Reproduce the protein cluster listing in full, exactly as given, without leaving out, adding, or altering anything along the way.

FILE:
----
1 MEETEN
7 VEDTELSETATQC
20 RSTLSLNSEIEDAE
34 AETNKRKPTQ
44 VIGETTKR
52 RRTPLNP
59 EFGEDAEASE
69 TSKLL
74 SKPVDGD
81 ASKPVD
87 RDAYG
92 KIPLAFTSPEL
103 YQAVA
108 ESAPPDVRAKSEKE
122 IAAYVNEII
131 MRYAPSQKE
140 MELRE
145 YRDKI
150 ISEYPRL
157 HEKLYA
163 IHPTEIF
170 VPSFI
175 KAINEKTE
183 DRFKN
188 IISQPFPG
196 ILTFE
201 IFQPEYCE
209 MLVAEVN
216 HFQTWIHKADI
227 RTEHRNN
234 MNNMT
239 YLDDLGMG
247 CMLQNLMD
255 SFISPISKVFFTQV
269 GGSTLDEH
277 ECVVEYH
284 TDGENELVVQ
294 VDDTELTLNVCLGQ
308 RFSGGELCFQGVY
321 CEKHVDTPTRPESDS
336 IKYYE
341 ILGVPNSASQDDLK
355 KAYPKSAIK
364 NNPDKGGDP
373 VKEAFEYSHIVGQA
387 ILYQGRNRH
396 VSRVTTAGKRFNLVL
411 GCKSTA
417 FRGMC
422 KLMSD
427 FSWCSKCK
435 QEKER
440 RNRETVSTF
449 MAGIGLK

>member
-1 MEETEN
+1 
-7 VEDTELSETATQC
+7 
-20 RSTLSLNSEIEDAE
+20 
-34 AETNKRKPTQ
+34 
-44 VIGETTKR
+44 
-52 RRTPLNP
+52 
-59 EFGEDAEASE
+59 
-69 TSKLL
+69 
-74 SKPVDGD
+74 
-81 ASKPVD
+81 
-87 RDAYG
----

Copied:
1 MEETEN
7 VEDTELSETATQC
20 RSTLSLNSEIEDAE
34 AETNKRKPTQ
44 VIGETTKR
52 RRTPLNP
59 EFGEDAEASE
69 TSKLL
74 SKPVDGD
81 ASKPVD
87 RDAYG
92 KIPLAFTSPEL
103 YQAVA
108 ESAPPDVRAKSEKE
122 IAAYVNEII
131 MRYAPSQKE
140 MELRE
145 YRDKI
150 ISEYPRL
157 HEKLYA
163 IHPTEIF
170 VPSFI
175 KAINEKTE
183 DRFKN
188 IISQPFPG
196 ILTFE
201 IFQPEYCE
209 MLVAEVN
216 HFQTWIHKADI
227 RTEHRNN
234 MNNMT
239 YLDDLGMG
247 CMLQNLMD
255 SFISPISKVFFTQV
269 GGSTLDEH
277 ECVVEYH
284 TDGENELVVQ
294 VDDTELTLNVCLGQ
308 RFSGGELCFQGVY
321 CEKHVDTPTRPESDS
336 IKYYE
341 ILGVPNSASQDDLK
355 KAYPKSAIK
364 NNPDKGGDP
373 VKEAFEYSHIVGQA
387 ILYQGRNRH
396 VSRVTTAGKRFNLVL
411 GCKSTA
417 FRGMC
422 KLMSD
427 FSWCSKCK
435 QEKER
440 RNRETVSTF
449 MAGIGLK

>member
-1 MEETEN
+1 
-7 VEDTELSETATQC
+7 
-20 RSTLSLNSEIEDAE
+20 
-34 AETNKRKPTQ
+34 
-44 VIGETTKR
+44 
-52 RRTPLNP
+52 
-59 EFGEDAEASE
+59 
-69 TSKLL
+69 
-74 SKPVDGD
+74 
-81 ASKPVD
+81 
-87 RDAYG